Quality control of mitochondria during aging: Is there a good and a bad side of mitochondrial dynamics?


  • Marc Thilo Figge,

    Corresponding author
    1. Applied Systems Biology, HKI-Center for Systems Biology of Infection, Leibniz-Institute for Natural Product Research and Infection Biology – Hans-Knöll-Institute and Friedrich Schiller University, Jena, Germany
    • Applied Systems Biology, HKI-Center for Systems Biology of Infection, Leibniz-Institute for Natural Product Research and Infection Biology – Hans-Knöll-Institute and Friedrich Schiller University, Jena, Germany
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  • Heinz D. Osiewacz,

    Corresponding author
    1. Faculty for Biosciences, Molecular Developmental Biology, Cluster of Excellence Macromolecular Complexes, Goethe University, Frankfurt am Main, Germany
    • Applied Systems Biology, HKI-Center for Systems Biology of Infection, Leibniz-Institute for Natural Product Research and Infection Biology – Hans-Knöll-Institute and Friedrich Schiller University, Jena, Germany
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  • Andreas S. Reichert

    Corresponding author
    1. Mitochondrial Biology, Buchmann Institute for Molecular Life Sciences, Goethe University, Frankfurt am Main, Germany
    2. Mitochondriale Biologie, Zentrum für Molekulare Medizin, Goethe Universität, Frankfurt am Main, Germany
    • Applied Systems Biology, HKI-Center for Systems Biology of Infection, Leibniz-Institute for Natural Product Research and Infection Biology – Hans-Knöll-Institute and Friedrich Schiller University, Jena, Germany
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Maintenance of functional mitochondria is essential in order to prevent degenerative processes leading to disease and aging. Mitochondrial dynamics plays a crucial role in ensuring mitochondrial quality but may also generate and spread molecular damage through a population of mitochondria. Computational simulations suggest that this dynamics is advantageous when mitochondria are not or only marginally damaged. In contrast, at a higher degree of damage, mitochondrial dynamics may be disadvantageous. Deceleration of fusion-fission cycles could be one way to adapt to this situation and to delay a further decline in mitochondrial quality. However, this adaptive response makes the mitochondrial network more vulnerable to additional molecular damage. The “mitochondrial infectious damage adaptation” (MIDA) model explains a number of inconsistent and counterintuitive data such as the “clonal expansion” of mutant mitochondrial DNA. We propose that mitochondrial dynamics is a double-edged sword and suggest ways to test this experimentally.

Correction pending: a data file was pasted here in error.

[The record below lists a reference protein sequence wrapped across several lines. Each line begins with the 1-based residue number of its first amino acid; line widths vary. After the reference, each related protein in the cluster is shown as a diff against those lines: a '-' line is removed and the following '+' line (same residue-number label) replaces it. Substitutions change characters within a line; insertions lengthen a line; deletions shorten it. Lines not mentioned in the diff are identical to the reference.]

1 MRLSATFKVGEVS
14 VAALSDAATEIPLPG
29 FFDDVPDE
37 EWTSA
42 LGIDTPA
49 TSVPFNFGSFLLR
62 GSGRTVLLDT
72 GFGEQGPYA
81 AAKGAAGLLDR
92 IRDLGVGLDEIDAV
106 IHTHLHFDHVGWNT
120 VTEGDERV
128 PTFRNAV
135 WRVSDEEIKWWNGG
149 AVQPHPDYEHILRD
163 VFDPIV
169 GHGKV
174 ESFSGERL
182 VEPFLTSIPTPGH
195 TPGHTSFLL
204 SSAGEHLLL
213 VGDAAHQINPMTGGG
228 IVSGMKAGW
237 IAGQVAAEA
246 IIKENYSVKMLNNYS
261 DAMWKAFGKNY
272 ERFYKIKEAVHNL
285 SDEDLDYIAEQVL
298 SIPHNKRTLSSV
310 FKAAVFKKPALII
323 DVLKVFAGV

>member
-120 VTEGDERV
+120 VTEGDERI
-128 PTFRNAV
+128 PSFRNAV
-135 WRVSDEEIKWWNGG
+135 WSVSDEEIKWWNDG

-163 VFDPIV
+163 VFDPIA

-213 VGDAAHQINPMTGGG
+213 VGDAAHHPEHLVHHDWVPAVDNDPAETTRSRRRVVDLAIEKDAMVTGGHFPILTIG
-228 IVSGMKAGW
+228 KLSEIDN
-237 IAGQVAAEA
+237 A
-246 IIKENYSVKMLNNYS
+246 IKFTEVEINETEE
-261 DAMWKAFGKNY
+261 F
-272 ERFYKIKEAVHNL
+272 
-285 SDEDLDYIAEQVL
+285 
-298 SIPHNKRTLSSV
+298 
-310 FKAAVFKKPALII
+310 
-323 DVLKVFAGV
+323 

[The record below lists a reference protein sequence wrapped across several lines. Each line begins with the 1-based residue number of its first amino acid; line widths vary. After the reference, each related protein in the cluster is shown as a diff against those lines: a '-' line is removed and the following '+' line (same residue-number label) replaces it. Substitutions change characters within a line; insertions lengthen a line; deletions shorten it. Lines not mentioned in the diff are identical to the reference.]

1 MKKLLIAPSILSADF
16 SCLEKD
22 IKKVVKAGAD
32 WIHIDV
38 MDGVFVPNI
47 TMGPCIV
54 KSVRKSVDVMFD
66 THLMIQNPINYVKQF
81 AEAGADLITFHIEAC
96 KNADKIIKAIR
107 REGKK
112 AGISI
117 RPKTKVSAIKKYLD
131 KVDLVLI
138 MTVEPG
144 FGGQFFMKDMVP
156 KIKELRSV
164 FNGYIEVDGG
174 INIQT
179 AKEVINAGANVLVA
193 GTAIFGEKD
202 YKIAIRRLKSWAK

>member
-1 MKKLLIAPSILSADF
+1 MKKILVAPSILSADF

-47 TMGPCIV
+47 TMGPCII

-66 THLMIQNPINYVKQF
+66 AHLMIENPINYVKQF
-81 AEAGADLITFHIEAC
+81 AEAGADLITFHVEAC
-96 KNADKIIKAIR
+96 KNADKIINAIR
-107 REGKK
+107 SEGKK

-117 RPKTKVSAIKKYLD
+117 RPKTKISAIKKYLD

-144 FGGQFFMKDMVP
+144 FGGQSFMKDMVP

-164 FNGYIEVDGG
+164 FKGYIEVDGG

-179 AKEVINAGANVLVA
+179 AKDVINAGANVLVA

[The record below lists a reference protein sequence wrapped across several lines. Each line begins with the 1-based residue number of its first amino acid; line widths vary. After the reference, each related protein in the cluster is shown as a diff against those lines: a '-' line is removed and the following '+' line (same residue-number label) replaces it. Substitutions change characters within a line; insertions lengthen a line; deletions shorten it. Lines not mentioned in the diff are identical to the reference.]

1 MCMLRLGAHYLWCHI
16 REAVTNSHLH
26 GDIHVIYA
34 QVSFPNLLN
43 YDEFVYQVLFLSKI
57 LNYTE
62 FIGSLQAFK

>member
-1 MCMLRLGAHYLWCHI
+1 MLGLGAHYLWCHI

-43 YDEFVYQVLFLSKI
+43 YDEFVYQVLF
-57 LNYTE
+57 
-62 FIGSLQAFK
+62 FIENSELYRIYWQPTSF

MFRTA, mitochondrial free radical theory of aging; MIDA, mitochondrial infectious damage adaptation; MQC, mitochondrial quality control; ROS, reactive oxygen species.


Biological aging is the time-dependent decline of physiological functions in biological systems leading to increased morbidity and mortality. The process is complex and under the control of genetic traits, environmental conditions and stochastic processes. Mitochondria, the eukaryotic “power plants” generating most of the adenosine triphosphate (ATP) needed to drive the energy-consuming processes in a cell, have been recognized for quite some time as a cellular “Achilles heel”. Mitochondrial dysfunction is known to be associated with various diseases and aging 1–4. The latter has first been conceptualized in the “mitochondrial free radical theory of aging” (MFRTA) which explains aging as the result of molecular damage accumulation in mitochondria generated by free radicals (or reactive oxygen species [ROS]) during cellular respiration 5. Although this hypothesis is still controversially discussed it is generally accepted that minimizing mitochondrial dysfunction is of central importance in maintaining cellular and organismal fitness and also in counteracting aging. Several mitochondrial quality control (MQC) pathways have been described in recent years all acting in a coordinated manner at different levels (Fig. 1).